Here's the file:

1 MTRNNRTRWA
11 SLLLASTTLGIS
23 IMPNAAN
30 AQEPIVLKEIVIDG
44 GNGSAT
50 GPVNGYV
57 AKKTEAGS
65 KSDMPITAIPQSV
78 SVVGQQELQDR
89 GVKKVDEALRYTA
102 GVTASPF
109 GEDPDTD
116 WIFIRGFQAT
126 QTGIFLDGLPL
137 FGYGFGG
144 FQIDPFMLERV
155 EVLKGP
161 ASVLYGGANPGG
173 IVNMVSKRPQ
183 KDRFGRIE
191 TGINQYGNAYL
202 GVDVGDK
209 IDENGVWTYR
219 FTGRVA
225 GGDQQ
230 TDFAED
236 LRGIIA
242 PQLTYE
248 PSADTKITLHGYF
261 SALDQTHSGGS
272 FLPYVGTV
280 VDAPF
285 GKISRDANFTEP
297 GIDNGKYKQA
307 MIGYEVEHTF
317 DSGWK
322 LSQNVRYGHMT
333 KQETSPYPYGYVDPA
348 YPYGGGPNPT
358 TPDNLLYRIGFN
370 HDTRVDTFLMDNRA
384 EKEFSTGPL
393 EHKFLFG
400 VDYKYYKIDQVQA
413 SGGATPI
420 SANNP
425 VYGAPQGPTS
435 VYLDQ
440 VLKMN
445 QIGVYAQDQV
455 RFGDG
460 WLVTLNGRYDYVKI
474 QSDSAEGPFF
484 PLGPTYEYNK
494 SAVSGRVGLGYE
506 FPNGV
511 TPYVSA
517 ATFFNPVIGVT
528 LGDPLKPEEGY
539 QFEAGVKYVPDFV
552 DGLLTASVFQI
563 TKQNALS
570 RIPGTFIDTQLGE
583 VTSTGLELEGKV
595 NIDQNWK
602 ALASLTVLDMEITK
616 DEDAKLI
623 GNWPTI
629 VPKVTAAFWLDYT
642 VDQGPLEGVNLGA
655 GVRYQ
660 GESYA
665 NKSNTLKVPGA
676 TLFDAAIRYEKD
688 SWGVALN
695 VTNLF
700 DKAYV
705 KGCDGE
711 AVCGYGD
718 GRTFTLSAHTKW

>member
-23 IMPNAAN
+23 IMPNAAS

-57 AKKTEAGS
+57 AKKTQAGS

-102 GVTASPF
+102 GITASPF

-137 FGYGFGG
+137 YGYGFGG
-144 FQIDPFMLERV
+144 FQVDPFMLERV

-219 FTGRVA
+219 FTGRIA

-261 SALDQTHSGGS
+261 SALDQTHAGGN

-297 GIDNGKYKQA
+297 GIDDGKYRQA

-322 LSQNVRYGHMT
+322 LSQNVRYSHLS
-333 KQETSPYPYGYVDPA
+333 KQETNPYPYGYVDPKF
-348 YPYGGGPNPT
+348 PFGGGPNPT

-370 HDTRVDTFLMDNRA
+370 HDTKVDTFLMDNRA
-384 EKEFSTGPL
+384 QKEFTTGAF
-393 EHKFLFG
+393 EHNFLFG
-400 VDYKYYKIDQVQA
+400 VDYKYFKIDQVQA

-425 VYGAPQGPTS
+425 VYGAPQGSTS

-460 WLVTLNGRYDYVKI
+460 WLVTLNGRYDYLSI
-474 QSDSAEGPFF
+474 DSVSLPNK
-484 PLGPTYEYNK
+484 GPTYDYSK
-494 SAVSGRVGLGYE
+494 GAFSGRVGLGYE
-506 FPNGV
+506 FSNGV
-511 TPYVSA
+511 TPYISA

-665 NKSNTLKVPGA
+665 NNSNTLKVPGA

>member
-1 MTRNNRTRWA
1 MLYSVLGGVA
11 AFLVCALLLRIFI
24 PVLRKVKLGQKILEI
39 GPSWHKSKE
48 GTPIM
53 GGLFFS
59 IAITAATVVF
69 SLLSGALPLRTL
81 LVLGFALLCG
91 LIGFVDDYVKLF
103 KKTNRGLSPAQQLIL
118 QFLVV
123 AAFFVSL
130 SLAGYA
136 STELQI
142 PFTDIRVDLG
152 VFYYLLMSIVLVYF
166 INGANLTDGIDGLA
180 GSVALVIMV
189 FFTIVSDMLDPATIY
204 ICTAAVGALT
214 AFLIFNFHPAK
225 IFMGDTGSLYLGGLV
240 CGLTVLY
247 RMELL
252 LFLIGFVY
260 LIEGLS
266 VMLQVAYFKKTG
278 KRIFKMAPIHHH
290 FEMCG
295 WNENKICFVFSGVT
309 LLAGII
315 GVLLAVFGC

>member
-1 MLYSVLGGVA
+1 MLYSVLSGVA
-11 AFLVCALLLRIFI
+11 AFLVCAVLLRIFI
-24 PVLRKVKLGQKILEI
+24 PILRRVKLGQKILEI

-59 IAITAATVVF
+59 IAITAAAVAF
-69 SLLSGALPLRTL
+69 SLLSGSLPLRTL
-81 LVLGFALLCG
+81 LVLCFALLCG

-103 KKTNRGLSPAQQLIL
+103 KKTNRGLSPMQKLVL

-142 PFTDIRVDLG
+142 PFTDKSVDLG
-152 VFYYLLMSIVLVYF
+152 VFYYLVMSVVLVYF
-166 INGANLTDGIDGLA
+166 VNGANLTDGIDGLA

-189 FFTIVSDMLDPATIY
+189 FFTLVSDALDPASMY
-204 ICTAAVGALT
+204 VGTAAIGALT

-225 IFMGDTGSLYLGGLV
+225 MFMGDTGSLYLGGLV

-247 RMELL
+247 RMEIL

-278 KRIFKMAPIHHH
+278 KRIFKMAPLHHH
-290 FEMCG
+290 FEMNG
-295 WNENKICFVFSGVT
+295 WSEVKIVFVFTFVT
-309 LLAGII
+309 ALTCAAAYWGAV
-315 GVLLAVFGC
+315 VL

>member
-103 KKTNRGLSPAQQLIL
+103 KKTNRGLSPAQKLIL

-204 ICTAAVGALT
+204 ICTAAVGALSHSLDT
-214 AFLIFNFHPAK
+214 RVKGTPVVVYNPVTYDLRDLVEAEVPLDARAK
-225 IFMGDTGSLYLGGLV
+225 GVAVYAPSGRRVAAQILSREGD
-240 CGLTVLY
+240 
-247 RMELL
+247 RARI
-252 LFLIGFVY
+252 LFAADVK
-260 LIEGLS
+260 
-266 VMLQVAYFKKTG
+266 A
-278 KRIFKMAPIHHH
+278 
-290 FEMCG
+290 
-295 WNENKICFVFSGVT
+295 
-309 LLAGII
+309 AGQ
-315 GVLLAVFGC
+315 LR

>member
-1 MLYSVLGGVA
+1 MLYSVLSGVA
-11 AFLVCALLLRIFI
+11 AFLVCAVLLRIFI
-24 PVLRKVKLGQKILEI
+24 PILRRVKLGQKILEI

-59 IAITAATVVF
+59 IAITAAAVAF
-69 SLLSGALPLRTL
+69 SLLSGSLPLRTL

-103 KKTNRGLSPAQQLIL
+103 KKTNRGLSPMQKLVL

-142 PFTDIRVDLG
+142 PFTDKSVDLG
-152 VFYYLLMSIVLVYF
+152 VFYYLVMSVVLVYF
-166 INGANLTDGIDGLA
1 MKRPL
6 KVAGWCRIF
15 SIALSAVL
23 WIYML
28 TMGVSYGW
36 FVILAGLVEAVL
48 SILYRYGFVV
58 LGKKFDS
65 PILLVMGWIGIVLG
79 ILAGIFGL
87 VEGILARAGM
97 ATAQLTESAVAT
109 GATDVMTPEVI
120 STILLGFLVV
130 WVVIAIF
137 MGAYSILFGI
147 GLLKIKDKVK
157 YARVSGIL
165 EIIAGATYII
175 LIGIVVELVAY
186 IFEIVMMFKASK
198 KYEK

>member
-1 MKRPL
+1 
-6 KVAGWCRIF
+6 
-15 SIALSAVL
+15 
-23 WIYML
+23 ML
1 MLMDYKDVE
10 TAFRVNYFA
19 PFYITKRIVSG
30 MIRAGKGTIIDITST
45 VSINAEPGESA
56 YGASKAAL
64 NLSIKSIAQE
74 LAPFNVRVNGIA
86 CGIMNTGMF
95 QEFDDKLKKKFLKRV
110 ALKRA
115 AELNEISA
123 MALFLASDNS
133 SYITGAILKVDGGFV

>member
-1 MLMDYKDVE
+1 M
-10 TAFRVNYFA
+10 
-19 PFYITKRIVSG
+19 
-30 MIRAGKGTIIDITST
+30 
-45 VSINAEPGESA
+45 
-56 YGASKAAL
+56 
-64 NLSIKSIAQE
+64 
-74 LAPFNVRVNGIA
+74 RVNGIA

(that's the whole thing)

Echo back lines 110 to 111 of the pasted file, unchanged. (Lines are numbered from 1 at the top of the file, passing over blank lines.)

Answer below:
-400 VDYKYYKIDQVQA
+400 VDYKYFKIDQVQA